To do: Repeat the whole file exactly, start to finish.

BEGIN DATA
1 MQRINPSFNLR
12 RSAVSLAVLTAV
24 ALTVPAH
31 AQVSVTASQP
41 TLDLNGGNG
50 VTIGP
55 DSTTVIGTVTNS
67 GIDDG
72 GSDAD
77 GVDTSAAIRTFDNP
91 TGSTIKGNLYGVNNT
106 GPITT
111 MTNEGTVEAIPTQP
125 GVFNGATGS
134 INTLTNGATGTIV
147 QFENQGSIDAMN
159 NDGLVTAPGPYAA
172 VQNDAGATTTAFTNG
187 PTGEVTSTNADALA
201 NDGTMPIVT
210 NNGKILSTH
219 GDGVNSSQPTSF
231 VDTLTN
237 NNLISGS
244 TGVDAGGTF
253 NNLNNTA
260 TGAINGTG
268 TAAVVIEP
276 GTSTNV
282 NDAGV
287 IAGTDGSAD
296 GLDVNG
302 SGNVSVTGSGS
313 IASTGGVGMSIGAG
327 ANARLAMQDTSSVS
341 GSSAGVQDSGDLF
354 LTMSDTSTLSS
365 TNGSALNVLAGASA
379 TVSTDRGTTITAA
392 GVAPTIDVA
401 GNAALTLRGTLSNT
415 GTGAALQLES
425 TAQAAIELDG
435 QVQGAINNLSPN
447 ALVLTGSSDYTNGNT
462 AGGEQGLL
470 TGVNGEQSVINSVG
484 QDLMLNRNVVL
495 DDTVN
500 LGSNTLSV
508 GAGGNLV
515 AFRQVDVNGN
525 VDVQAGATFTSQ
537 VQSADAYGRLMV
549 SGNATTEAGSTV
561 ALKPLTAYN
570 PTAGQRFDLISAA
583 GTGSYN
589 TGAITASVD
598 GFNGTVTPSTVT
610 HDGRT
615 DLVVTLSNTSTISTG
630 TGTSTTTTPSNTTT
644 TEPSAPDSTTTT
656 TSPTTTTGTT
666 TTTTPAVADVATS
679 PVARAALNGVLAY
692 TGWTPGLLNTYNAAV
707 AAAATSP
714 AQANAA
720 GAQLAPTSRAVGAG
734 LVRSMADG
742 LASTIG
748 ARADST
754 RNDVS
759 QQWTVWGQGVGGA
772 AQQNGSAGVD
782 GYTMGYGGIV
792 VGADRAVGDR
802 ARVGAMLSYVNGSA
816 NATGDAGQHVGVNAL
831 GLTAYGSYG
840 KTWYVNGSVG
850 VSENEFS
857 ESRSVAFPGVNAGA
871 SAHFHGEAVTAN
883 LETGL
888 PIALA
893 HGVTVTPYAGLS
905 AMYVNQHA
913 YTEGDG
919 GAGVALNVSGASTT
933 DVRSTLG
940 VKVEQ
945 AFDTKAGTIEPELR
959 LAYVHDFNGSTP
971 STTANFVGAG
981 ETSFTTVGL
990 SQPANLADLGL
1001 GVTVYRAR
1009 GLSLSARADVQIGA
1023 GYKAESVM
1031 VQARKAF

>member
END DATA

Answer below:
1 MQRINPSFNLR
12 RSAVSLAVLTAV
24 ALTVPAH
31 AQVSVTASQP
41 TLDLNGGNG
50 VTIGP
55 DSTTVIGTVTNS
67 GIDDG
72 GSDAD
77 GVDTSAAIRTFDNP
91 TGSTIKGNLYGVNNT
106 GPITT
111 MTNEGTVEAIPTQP
125 GVFNGATGS
134 INTLTNGATGTIV
147 QFENQGSIDAMN
159 NDGLVTAPGPYAA
172 VQNDAGATTTAFTNG
187 PTGEVTSTNADALA
201 NDGTMPIVT
210 NNGKILSTH
219 GDGVNSSQPTSF
231 VDTLTN
237 NNLISGS
244 TGVDAGGTF
253 NNLNNTA
260 TGAINGTG
268 TAAVVIEP
276 GTSTNV
282 NDAGV
287 IAGTDGSAD
296 GLDVNG
302 SGNVSVTGSGS
313 IASTGGVGMSIGAG
327 ANARLAMQDTSSVS
341 GSSAGVQDSGDLF
354 LTMSDTSTLSS
365 TNGSALNVLAGASA
379 TVSTDRGTTITAA
392 GVAPTIDVA
401 GNAALTLRGTLSNT
415 GTGAALQLES
425 TAQAAIELDG
435 QVQGAINNLSPN
447 ALVLTGSSDYTNGNT
462 AGGEQGLL
470 TGVNGEQSVINSVG
484 QDLMLNRNVVL
495 DDTVN
500 LGSNTLSV
508 GAGGNLV
515 AFRQVDVNGN
525 VDVQAGATFTSQ
537 VQSADAYGRLMV
549 SGNATTEAGSTV
561 ALKPLTAYN
570 PTAGQRFDLISAA
583 GTGSYN
589 TGAITASVD
598 GFNGTVTPSTVT
610 HDGRT
615 DLVVTLSNTSTISTG
630 TGTSTTTTPSNTTT
644 TEPSAPDSTTTT
656 TSPTTTTGTT
666 TTTTPAVADVATS
679 PVARAALNGVLAY
692 TGWTPGLLNTYNAAV
707 AAAATSP
714 AQANAA
720 GAQLAPTSRAVGAG
734 LVRSMADG
742 LASTIG
748 ARADST
754 RNDVS
759 QQWTVWGQGVGGA
772 AQQNGSAGVD
782 GYTMGYGGIV
792 VGADRAVGDR
802 ARVGAMLSYVNGSA
816 NATGDAGQHVGVNAL
831 GLTAYGSYG
840 KTWYVNGSVG
850 VSENEFS
857 ESRSVAFPGVNAGA
871 SAHFHGEAVTAN
883 LETGL
888 PIALA
893 HGVTVTPYAGLS
905 AMYVNQHA
913 YTEGDG
919 GAGVALNVSGASTT
933 DVRSTLG
940 VKVEQ
945 AFDTKAGTIEPELR
959 LAYVHDFNGSTP
971 STTANFVGAG
981 ETSFTTVGL
990 SQPANLADLGL
1001 GVTVYRAR
1009 GLSLSARADVQIGA
1023 GYKAESVM
1031 VQARKAF

>member